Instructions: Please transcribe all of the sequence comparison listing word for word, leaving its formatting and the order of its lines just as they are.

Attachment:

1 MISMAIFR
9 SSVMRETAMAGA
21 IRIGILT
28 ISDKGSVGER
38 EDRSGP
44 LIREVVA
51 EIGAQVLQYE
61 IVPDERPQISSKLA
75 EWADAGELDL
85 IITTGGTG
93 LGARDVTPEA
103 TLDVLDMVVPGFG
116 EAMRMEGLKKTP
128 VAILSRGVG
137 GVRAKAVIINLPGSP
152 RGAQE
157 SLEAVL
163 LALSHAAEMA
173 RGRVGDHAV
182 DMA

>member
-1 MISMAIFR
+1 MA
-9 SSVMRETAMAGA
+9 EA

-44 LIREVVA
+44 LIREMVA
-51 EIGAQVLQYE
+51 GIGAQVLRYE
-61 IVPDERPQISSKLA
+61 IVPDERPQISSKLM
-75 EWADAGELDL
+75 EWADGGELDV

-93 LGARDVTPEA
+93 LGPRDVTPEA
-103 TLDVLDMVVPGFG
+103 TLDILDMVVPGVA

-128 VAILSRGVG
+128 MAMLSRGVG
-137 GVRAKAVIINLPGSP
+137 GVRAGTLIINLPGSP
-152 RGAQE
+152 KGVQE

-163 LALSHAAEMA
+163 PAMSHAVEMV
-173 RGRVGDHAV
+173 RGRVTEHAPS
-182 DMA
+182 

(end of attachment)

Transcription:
1 MISMAIFR
9 SSVMRETAMAGA
21 IRIGILT
28 ISDKGSVGER
38 EDRSGP
44 LIREVVA
51 EIGAQVLQYE
61 IVPDERPQISSKLA
75 EWADAGELDL
85 IITTGGTG
93 LGARDVTPEA
103 TLDVLDMVVPGFG
116 EAMRMEGLKKTP
128 VAILSRGVG
137 GVRAKAVIINLPGSP
152 RGAQE
157 SLEAVL
163 LALSHAAEMA
173 RGRVGDHAV
182 DMA

>member
-1 MISMAIFR
+1 MA
-9 SSVMRETAMAGA
+9 EA

-44 LIREVVA
+44 LIREMVA
-51 EIGAQVLQYE
+51 GIGAQVLRYE
-61 IVPDERPQISSKLA
+61 IVPDERPQISSKLM
-75 EWADAGELDL
+75 EWADGGELDV

-93 LGARDVTPEA
+93 LGPRDVTPEA
-103 TLDVLDMVVPGFG
+103 TLDILDMVVPGVA

-128 VAILSRGVG
+128 MAMLSRGVG
-137 GVRAKAVIINLPGSP
+137 GVRAGTLIINLPGSP
-152 RGAQE
+152 KGVQE

-163 LALSHAAEMA
+163 PAMSHAVEMV
-173 RGRVGDHAV
+173 RGRVTEHAPS
-182 DMA
+182 